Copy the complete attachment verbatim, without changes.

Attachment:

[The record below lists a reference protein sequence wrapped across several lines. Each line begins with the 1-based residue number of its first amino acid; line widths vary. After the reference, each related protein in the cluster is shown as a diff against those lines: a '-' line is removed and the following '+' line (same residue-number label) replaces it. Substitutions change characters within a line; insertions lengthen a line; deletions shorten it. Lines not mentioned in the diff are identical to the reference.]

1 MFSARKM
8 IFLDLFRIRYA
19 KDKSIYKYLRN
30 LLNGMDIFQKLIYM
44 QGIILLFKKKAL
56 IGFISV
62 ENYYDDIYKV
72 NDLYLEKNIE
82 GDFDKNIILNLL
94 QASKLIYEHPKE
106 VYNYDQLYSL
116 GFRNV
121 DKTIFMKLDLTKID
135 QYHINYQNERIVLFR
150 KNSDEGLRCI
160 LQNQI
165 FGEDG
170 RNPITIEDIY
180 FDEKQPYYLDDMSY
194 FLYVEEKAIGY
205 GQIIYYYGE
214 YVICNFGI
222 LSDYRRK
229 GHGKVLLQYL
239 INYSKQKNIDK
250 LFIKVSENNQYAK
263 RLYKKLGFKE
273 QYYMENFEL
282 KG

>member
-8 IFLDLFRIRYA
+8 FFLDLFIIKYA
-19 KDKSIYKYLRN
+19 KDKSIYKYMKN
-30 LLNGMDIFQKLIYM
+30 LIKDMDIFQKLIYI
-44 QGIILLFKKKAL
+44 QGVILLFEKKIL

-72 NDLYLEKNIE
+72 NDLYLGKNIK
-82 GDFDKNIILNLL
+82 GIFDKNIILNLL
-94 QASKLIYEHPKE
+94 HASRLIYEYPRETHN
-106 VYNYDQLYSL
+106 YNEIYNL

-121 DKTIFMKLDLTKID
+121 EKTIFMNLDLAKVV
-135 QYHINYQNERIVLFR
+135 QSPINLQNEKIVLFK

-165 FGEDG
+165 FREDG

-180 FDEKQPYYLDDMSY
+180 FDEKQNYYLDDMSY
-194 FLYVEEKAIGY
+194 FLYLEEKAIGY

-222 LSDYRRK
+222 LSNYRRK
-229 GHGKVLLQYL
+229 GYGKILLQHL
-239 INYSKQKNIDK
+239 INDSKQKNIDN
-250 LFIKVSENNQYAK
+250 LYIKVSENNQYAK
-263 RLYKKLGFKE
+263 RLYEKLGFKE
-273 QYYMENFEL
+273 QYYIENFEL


[The record below lists a reference protein sequence wrapped across several lines. Each line begins with the 1-based residue number of its first amino acid; line widths vary. After the reference, each related protein in the cluster is shown as a diff against those lines: a '-' line is removed and the following '+' line (same residue-number label) replaces it. Substitutions change characters within a line; insertions lengthen a line; deletions shorten it. Lines not mentioned in the diff are identical to the reference.]

1 MFSARKM
8 IFLDLFRIRYA
19 KDKSIYKYLRN
30 LLNGMDIFQKLIYM
44 QGIILLFKKKAL
56 IGFISV
62 ENYYDDIYKV
72 NDLYLEKNIE
82 GDFDKNIILNLL
94 QASKLIYEHPKE
106 VYNYDQLYSL
116 GFRNV
121 DKTIFMKLDLTKID
135 QYHINYQNERIVLFR
150 KNSDEGLRCI
160 LQNQI
165 FGEDG
170 RNPITIEDIY
180 FDEKQPYYLDDMSY
194 FLYVEEKAIGY
205 GQIIYYYGE
214 YVICNFGI
222 LSDYRRK
229 GHGKVLLQYL
239 INYSKQKNIDK
250 LFIKVSENNQYAK
263 RLYKKLGFKE
273 QYYMENFEL
282 KG

>member
-8 IFLDLFRIRYA
+8 FFLDLFIIKYA
-19 KDKSIYKYLRN
+19 KDKSIYKYMKN
-30 LLNGMDIFQKLIYM
+30 LIKDMDIFQKLIYI
-44 QGIILLFKKKAL
+44 QGVILLFEKKIL

-72 NDLYLEKNIE
+72 NDLYLGKNIK
-82 GDFDKNIILNLL
+82 GIFDKNIILNLL
-94 QASKLIYEHPKE
+94 HASRLIYEYPRETHN
-106 VYNYDQLYSL
+106 YNEIYNL

-121 DKTIFMKLDLTKID
+121 EKTIFMNLDLAKVV
-135 QYHINYQNERIVLFR
+135 QSPINLQNEKIVLFK

-165 FGEDG
+165 FREDG

-180 FDEKQPYYLDDMSY
+180 FDEKQNYYLDDMSY
-194 FLYVEEKAIGY
+194 FLYLEEKAIGY

-222 LSDYRRK
+222 LSNYRRK
-229 GHGKVLLQYL
+229 GYGKILLQHL
-239 INYSKQKNIDK
+239 INDSKQKNIDN
-250 LFIKVSENNQYAK
+250 LYIKVSENNQYAK
-263 RLYKKLGFKE
+263 RLYEKLGFKE
-273 QYYMENFEL
+273 QYYIENFEL